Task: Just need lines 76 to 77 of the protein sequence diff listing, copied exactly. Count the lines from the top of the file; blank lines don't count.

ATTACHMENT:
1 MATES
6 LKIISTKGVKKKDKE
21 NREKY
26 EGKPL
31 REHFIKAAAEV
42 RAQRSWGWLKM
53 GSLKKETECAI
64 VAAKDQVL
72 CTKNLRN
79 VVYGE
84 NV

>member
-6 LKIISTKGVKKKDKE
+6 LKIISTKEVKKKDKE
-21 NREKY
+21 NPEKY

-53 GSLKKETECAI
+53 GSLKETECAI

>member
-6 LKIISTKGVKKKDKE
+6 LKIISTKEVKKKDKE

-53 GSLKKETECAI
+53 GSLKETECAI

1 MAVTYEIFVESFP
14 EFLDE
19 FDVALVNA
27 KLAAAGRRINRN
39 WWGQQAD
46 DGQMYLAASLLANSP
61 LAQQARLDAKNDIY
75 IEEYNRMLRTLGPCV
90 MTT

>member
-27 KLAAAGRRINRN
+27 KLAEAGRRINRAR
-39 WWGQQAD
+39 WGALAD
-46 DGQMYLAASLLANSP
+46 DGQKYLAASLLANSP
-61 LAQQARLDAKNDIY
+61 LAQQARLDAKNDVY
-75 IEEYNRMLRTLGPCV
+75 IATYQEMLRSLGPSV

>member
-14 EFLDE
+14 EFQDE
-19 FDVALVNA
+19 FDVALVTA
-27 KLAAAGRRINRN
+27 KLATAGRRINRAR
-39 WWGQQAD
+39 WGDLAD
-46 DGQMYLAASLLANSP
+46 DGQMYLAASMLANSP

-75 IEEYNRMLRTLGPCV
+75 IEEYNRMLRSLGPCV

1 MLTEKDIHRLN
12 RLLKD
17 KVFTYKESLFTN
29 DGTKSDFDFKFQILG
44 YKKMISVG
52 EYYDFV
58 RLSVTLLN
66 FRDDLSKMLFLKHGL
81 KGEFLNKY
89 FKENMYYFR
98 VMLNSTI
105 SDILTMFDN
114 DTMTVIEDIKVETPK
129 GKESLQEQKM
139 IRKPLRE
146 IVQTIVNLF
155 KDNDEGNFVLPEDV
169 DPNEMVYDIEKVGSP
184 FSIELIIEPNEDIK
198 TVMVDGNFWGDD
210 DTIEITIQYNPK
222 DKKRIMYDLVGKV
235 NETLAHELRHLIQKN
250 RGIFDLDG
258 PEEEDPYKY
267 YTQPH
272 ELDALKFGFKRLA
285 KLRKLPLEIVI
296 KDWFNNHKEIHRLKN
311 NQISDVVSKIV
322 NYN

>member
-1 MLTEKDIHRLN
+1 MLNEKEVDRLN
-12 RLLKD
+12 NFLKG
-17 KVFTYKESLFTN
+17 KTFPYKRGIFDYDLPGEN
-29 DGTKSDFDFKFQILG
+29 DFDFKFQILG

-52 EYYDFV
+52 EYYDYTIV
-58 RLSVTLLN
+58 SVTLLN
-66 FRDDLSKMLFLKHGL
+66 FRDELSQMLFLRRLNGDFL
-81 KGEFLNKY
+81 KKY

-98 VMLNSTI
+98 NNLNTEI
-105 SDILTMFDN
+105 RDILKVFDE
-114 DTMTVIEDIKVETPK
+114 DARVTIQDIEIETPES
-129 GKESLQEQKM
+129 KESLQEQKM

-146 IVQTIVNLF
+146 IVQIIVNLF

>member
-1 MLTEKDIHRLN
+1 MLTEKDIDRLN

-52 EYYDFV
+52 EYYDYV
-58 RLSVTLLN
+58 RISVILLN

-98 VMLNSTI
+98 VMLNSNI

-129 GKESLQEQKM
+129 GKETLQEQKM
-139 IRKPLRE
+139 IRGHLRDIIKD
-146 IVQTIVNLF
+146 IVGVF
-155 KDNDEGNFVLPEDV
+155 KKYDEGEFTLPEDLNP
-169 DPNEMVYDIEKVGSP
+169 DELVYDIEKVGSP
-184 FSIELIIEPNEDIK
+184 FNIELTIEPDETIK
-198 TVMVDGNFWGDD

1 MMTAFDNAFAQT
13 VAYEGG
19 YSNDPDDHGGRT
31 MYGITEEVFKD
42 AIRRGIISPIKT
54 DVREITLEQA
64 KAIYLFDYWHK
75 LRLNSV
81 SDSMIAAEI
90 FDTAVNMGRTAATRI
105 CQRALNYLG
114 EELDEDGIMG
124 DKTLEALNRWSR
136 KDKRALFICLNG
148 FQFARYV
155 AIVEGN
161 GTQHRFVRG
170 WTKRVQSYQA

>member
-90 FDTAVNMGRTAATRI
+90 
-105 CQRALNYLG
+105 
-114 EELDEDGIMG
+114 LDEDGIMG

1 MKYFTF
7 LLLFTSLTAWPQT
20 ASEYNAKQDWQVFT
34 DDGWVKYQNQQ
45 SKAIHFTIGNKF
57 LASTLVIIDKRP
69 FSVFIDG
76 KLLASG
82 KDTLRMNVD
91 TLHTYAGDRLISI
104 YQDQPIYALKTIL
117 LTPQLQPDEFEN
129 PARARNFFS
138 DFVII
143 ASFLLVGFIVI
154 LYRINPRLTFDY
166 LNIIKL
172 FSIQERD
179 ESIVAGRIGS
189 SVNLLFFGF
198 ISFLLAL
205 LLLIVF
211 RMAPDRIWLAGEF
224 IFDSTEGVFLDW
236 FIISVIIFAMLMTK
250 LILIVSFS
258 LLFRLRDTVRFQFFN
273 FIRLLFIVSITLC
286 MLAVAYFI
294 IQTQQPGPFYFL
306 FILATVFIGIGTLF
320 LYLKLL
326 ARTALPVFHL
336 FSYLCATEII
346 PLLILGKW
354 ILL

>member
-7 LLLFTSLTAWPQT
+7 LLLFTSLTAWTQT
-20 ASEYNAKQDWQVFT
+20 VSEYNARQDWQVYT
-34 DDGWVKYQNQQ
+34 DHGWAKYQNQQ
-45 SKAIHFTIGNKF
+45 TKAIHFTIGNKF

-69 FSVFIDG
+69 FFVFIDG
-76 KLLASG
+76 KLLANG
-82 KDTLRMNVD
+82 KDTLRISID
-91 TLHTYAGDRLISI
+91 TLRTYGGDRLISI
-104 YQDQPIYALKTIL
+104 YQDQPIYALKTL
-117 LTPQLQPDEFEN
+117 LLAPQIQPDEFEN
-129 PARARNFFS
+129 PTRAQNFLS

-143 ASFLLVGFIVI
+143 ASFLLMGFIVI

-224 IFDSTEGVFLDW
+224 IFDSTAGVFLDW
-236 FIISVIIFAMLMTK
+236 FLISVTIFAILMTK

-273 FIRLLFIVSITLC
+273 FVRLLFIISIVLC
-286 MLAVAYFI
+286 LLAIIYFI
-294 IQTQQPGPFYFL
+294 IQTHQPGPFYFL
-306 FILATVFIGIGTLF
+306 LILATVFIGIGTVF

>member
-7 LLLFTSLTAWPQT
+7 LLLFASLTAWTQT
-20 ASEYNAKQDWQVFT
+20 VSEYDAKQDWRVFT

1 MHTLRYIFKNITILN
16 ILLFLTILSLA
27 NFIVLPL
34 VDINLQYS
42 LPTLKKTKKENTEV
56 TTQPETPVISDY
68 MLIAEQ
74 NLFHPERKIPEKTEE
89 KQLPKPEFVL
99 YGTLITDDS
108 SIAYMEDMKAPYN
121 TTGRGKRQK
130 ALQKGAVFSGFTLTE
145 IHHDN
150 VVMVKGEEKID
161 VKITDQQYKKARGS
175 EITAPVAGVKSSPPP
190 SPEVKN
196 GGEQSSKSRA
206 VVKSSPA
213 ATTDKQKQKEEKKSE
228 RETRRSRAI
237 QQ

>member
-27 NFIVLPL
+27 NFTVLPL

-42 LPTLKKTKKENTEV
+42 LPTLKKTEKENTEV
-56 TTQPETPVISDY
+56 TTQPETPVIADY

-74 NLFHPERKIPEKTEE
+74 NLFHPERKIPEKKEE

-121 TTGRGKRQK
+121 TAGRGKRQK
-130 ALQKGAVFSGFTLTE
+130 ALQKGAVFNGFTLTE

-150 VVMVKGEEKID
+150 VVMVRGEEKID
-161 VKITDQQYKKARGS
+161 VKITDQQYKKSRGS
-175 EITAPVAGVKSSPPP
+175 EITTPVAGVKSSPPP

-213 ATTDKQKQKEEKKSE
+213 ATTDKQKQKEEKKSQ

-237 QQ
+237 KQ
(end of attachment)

198 TVMVDGNFWGDD
210 DTIEITIQYNPK